When Gloria was finally able to speak, she informed Jamie that she had lost a ring, but that it had happened over 20 years ago. In response, Jamie asked her to describe the band as well as tell her the couple’s wedding date.
"It matched, and I told her, ‘I think I have your ring,’" Jamie said. "I explained how we’d found it, and then we both got a little choked up."
"It was amazing," Gloria said. "I had forgotten about it; it wasn’t at the forefront of my mind. I don’t even remember exactly how long ago the ring was lost, just that it was anywhere from 22 to 26 years, because one of our daughters was still in a stroller."
The ring was lost because of a sizing issue — the cold weather made Alex’s band too loose, so he and Gloria, whose own ring was too tight on her, decided to swap their identical bands. Gloria’s ring was still too large for Alex, though, and one day it slipped off his finger.
"He was devastated," Gloria stated. "We put an ad in the Lititz Record, and we got a metal detector, but it never turned up. We thought it was in Lititz somewhere — we would go over to the Akron park with the children occasionally, but it never came to mind (as a place to look)."
The couple eventually stopped searching for the missing ring, believing it was gone for good.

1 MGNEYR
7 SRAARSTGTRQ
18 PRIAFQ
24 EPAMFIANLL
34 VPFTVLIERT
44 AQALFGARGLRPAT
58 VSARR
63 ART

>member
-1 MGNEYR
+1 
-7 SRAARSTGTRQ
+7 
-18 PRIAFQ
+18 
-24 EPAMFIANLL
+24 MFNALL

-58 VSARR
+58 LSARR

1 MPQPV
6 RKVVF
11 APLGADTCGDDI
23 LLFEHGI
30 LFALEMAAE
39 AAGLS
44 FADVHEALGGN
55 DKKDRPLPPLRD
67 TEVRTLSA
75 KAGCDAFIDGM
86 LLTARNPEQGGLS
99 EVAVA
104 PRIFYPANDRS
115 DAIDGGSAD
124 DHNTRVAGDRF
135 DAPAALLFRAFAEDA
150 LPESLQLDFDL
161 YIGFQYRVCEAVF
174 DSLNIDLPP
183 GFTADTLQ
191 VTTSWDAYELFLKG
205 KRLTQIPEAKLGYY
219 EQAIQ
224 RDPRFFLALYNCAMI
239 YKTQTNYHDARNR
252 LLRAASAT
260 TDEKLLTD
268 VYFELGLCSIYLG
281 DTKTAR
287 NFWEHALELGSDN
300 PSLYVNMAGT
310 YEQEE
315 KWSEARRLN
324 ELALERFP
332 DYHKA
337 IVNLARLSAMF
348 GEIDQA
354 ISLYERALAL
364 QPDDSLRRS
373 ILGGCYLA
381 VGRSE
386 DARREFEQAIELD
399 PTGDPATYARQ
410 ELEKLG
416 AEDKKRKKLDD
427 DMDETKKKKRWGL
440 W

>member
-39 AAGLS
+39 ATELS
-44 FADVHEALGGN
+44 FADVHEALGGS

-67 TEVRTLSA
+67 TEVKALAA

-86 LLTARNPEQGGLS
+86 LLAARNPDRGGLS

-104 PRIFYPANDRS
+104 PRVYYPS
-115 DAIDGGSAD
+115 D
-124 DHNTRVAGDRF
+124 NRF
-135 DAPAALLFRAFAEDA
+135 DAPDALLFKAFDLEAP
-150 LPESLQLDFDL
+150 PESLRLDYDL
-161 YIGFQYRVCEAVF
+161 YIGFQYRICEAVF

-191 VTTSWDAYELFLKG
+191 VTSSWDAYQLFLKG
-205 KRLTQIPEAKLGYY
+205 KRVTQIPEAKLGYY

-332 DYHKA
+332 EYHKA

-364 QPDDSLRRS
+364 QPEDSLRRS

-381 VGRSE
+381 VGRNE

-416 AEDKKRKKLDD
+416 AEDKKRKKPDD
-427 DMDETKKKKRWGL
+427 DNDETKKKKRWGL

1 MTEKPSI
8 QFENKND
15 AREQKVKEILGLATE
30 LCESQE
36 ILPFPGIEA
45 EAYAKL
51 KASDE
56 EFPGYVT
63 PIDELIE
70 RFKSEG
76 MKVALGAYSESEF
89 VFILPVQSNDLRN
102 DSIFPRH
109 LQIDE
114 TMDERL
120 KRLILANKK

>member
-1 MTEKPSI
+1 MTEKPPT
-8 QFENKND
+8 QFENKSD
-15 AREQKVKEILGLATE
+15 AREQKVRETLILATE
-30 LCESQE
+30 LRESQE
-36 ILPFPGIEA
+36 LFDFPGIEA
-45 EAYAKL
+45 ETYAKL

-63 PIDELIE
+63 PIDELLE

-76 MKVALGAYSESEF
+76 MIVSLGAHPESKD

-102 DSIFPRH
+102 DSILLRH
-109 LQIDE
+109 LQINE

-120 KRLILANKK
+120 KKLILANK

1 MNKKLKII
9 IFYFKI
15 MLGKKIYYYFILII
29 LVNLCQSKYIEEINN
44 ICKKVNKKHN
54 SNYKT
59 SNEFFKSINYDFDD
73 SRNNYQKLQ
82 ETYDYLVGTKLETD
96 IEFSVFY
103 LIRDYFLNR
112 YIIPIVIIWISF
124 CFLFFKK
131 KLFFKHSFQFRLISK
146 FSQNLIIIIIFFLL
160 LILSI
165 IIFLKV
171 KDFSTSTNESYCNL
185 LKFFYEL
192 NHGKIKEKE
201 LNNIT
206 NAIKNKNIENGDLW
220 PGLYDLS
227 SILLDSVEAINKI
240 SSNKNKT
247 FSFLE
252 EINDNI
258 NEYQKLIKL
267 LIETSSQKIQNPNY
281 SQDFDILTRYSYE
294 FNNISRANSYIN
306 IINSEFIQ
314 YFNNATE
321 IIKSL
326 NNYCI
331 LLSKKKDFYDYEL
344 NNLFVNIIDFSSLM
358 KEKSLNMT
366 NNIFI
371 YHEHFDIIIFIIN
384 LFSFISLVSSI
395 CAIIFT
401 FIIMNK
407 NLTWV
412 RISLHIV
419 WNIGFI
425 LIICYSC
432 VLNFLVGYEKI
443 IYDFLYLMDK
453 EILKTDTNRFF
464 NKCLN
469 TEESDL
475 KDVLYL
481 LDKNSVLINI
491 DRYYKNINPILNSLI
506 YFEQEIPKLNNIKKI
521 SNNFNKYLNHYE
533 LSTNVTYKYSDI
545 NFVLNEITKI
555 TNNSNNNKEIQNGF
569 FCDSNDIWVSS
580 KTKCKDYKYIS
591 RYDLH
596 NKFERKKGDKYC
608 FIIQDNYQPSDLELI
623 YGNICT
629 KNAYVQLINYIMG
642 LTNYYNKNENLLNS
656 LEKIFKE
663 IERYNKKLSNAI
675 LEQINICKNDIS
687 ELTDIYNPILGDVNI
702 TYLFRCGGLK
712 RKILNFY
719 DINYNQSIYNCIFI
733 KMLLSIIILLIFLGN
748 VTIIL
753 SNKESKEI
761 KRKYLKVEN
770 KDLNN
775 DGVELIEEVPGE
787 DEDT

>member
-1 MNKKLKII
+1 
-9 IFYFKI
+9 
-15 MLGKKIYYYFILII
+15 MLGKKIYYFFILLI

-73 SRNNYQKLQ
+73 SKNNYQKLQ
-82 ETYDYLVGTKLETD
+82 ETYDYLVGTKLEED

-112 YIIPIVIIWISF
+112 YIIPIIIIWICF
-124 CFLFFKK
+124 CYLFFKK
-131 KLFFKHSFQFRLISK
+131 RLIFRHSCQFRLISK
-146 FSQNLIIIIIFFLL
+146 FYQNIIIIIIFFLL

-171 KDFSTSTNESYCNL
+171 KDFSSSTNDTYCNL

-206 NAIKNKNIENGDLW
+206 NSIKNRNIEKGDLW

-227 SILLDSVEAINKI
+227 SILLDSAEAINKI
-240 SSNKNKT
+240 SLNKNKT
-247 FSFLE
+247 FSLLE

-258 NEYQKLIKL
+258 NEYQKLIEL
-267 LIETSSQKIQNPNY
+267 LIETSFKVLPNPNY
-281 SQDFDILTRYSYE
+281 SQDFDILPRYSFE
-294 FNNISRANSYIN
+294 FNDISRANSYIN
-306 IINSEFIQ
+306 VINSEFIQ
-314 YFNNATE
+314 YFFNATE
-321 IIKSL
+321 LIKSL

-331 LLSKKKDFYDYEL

"You move on," Gloria said. "We just didn’t wear our wedding bands. We never had the extra money to (replace it)."
After arranging a time to meet the Straubs and get her ring back, Gloria’s first reaction was to call her husband, but she hesitated, knowing she probably wouldn’t be able to reach him at work.
"I stood there with the phone thinking, ‘Should I call or shouldn’t I?’" she said. "Then I thought, ‘No — let’s keep it a secret.’"
Gloria decided to give the ring to her husband as a Valentine’s Day surprise, and she recorded WGAL’s coverage of their story, planning to replay it for Alex, whose second shift job had prevented him from seeing the news on TV prior to that point.
"It didn’t happen as planned, but it worked out even better," she said. "On Saturday my daughter put the news on, not realizing they were going to show the story. Alex walked past the room when they were doing a lead on what was coming up next. They had our wedding photo on and he heard something about a Valentine treasure. The picture just flashed and he said, ‘That looks like me,’ but didn’t think twice about it."
When this occurred, the Novacheks’ daughter caught Gloria’s eye and mouthed, "They’re showing it!" The two of them hustled Alex onto the couch, insisting that he watch the program.
"I made him sit through the whole newscast until they started the story," Gloria said. "When they began, our wedding photo was in the background. Alex said, ‘Hey, why are we on TV?’ I told him to just listen. And then the whole story unfolded."
Her husband’s reaction was just as she’d hoped it would be.
"He was amazed the ring was found after all this time," she said, "and he was grateful that Jaime and Mike took the time to search for us. Most people would have kept the ring or not even known how to track us down. We will be forever thankful." More RING, page A17